I want to know whether I should keep trying the same shot and go for more depth. Or should I practice a FH slice? On my backhand, I have more experience with these balls. I can generally slice them crosscrourt, reasonably deep and low over the center of the net. On the FH, I have no control unless I hitting with a little topspin. This was the first guy who decided my FH was the weaker side. To my surprise, it IS, if someone can hit this particular ball all day.

fishuuuuu
08-28-2006, 04:50 AM
Rickson, my match grip is eastern, though I am experimenting with a more western grip.

Thud & Blunder, I did a good job of hustling to the ball in good position. I had all the time I needed. Just didn't know what to do from then. Eventually the best I could do was push it without spin or pace, but low over the net down the line. It didn't have depth, but relatively low ball on the BH kept him from attacking.

I want to know whether I should keep trying the same shot and go for more depth. Or should I practice a FH slice? On my backhand, I have more experience with these balls. I can generally slice them crosscrourt, reasonably deep and low over the center of the net. On the FH, I have no control unless I hitting with a little topspin. This was the first guy who decided my FH was the weaker side. To my surprise, it IS, if someone can hit this particular ball all day.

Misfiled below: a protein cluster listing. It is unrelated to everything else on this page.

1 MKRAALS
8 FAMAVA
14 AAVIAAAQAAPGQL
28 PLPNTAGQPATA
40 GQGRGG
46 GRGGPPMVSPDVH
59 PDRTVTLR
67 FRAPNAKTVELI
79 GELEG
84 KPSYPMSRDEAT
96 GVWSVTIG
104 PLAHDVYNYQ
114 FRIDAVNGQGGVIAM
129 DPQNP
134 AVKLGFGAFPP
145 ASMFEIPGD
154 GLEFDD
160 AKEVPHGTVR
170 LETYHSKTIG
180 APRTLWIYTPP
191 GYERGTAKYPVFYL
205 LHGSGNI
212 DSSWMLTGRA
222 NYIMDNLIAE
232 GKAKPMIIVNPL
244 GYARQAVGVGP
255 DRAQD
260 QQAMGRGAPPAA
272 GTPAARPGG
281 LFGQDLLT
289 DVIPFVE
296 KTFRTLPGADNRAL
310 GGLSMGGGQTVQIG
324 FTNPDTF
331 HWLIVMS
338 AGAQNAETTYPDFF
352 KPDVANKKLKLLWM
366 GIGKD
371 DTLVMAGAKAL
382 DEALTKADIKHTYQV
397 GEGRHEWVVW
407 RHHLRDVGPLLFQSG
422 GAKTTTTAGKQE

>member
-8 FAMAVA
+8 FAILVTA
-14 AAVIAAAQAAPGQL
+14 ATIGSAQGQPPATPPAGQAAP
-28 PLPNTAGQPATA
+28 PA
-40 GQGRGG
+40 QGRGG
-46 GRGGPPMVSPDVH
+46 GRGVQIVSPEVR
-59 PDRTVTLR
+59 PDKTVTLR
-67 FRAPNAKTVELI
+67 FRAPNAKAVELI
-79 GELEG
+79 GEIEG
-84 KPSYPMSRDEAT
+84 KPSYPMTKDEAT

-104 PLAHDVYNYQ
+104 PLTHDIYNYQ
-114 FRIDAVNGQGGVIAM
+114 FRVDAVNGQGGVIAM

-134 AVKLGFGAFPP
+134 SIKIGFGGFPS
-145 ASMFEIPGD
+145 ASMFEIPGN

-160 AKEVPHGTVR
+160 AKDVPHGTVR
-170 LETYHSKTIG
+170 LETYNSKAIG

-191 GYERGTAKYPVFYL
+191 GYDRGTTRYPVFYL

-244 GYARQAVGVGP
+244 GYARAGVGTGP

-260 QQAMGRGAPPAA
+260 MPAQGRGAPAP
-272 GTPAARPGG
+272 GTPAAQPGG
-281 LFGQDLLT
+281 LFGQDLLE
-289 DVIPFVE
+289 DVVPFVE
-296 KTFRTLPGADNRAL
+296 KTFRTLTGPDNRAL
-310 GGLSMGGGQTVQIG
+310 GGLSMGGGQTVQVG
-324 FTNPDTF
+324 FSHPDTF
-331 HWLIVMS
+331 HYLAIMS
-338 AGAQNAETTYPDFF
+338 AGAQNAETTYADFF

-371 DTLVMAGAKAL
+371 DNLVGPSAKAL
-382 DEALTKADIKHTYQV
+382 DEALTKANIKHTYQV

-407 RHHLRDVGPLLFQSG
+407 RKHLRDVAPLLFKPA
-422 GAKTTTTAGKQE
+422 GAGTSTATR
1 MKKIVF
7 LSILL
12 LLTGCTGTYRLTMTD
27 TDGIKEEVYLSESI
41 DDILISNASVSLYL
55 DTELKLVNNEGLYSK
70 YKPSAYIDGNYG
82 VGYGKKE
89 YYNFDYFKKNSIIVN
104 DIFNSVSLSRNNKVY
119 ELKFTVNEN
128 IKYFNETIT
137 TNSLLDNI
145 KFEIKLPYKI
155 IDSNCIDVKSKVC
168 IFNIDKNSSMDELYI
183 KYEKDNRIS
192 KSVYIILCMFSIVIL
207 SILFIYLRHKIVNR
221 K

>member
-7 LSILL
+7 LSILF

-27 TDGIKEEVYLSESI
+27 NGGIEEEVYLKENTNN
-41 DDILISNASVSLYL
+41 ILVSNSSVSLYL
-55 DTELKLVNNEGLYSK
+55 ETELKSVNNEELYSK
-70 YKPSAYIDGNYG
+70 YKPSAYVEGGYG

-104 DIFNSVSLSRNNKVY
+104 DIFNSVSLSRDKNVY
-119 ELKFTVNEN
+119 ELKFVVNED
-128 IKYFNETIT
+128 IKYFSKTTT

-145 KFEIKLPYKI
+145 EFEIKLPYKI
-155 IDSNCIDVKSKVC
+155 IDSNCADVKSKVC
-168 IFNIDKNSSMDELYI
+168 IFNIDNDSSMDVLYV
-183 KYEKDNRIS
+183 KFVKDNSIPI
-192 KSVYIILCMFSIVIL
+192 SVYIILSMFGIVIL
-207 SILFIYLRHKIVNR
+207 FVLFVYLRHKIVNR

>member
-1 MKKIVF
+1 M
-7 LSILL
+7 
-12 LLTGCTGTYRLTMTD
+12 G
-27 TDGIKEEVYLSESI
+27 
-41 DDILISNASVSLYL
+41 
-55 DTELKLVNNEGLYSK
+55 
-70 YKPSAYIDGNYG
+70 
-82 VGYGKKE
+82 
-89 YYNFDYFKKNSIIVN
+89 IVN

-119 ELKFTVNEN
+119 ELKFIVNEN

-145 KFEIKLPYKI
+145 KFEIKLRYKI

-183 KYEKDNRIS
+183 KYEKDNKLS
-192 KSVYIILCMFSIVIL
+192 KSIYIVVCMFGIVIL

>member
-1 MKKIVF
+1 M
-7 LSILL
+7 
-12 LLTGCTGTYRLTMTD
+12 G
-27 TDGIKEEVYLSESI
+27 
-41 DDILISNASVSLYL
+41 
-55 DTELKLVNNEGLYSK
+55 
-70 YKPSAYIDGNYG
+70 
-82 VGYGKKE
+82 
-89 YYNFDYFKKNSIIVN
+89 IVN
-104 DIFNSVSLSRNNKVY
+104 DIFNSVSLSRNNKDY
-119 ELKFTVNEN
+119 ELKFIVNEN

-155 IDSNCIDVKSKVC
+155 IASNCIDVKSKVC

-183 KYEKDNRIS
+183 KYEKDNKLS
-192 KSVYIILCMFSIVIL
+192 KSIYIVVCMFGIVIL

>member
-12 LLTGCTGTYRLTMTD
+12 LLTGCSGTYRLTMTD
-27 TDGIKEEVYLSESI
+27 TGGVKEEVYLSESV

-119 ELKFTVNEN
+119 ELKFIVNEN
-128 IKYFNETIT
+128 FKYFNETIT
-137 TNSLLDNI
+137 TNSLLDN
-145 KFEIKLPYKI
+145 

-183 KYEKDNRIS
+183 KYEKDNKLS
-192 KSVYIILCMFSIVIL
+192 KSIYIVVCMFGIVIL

Stay with a relaxed Eastern-grip that is somewhat toward Semi-Western. Full-eastern can be a bit awkward sometimes and the same for full-western.

Tennis_Monk
08-28-2006, 06:57 AM
Depth > Pace in this situation.

Remember to never go deep crosscourt. Always angle it off or set up your volley going down the line.

Hmmm. It happened to be one of my strong areas with extremely good results. My first choice is to go Deep CrossCourt with Topspin. In fact the addl few feet seems to help as well.

The advantage is, if you have good pace on the shot, it makes opponent job little more tough to track it down.

My standard grip is SW for FH and i try to bend my knees to get to the ball cleanly so that i can impart spin. If it is dead low, then i use Eastern/Continental or usually scoop the ball.